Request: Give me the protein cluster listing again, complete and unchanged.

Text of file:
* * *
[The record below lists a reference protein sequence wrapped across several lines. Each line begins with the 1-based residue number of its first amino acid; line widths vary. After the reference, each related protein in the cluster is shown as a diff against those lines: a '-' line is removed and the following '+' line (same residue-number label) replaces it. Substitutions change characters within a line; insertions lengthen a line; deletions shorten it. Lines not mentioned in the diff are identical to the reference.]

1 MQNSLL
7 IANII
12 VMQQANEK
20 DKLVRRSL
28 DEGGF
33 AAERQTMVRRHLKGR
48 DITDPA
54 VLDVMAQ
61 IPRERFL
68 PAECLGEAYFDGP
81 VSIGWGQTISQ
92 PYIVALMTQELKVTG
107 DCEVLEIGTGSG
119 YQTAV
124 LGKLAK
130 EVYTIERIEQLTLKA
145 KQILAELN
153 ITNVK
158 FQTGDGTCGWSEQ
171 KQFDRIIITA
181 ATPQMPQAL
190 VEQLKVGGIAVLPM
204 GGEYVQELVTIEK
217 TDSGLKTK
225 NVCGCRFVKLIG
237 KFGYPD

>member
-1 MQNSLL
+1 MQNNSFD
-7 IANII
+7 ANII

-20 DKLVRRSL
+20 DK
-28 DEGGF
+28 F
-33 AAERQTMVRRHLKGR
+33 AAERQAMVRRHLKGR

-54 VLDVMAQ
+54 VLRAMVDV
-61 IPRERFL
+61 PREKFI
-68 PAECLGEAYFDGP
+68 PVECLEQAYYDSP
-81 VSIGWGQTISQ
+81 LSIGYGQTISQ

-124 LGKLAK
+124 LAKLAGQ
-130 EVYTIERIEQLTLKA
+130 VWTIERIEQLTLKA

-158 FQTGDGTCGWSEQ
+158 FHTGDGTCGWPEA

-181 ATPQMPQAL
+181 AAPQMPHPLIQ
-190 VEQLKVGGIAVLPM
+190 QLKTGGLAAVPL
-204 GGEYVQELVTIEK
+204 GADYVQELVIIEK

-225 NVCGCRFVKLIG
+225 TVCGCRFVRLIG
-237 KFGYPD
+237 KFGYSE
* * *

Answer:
[The record below lists a reference protein sequence wrapped across several lines. Each line begins with the 1-based residue number of its first amino acid; line widths vary. After the reference, each related protein in the cluster is shown as a diff against those lines: a '-' line is removed and the following '+' line (same residue-number label) replaces it. Substitutions change characters within a line; insertions lengthen a line; deletions shorten it. Lines not mentioned in the diff are identical to the reference.]

1 MQNSLL
7 IANII
12 VMQQANEK
20 DKLVRRSL
28 DEGGF
33 AAERQTMVRRHLKGR
48 DITDPA
54 VLDVMAQ
61 IPRERFL
68 PAECLGEAYFDGP
81 VSIGWGQTISQ
92 PYIVALMTQELKVTG
107 DCEVLEIGTGSG
119 YQTAV
124 LGKLAK
130 EVYTIERIEQLTLKA
145 KQILAELN
153 ITNVK
158 FQTGDGTCGWSEQ
171 KQFDRIIITA
181 ATPQMPQAL
190 VEQLKVGGIAVLPM
204 GGEYVQELVTIEK
217 TDSGLKTK
225 NVCGCRFVKLIG
237 KFGYPD

>member
-1 MQNSLL
+1 MQNNSFD
-7 IANII
+7 ANII

-20 DKLVRRSL
+20 DK
-28 DEGGF
+28 F
-33 AAERQTMVRRHLKGR
+33 AAERQAMVRRHLKGR

-54 VLDVMAQ
+54 VLRAMVDV
-61 IPRERFL
+61 PREKFI
-68 PAECLGEAYFDGP
+68 PVECLEQAYYDSP
-81 VSIGWGQTISQ
+81 LSIGYGQTISQ

-124 LGKLAK
+124 LAKLAGQ
-130 EVYTIERIEQLTLKA
+130 VWTIERIEQLTLKA

-158 FQTGDGTCGWSEQ
+158 FHTGDGTCGWPEA

-181 ATPQMPQAL
+181 AAPQMPHPLIQ
-190 VEQLKVGGIAVLPM
+190 QLKTGGLAAVPL
-204 GGEYVQELVTIEK
+204 GADYVQELVIIEK

-225 NVCGCRFVKLIG
+225 TVCGCRFVRLIG
-237 KFGYPD
+237 KFGYSE